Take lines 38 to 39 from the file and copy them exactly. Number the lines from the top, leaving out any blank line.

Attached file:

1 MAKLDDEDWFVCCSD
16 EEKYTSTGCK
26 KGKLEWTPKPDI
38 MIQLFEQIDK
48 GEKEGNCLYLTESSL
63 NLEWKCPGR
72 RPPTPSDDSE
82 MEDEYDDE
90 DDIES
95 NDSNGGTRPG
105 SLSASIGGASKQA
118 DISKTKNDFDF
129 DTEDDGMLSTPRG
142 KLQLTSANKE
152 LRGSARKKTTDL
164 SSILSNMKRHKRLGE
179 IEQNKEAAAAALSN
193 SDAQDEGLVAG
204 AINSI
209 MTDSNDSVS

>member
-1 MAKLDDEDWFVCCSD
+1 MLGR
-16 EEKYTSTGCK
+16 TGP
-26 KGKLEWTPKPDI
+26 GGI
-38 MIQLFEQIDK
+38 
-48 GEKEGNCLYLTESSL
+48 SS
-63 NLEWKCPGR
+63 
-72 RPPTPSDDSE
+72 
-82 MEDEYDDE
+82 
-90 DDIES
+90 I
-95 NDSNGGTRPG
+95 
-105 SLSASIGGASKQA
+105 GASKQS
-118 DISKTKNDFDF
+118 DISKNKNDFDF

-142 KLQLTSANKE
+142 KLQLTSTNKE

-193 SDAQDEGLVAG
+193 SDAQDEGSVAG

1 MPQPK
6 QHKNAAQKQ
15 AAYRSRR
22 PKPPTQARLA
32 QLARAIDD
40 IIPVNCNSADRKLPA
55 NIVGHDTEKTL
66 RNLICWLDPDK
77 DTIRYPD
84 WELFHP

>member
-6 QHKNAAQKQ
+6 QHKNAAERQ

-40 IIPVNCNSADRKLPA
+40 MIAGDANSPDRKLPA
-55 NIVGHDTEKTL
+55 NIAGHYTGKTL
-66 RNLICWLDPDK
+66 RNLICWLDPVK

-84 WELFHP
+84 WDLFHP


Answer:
-90 DDIES
+90 I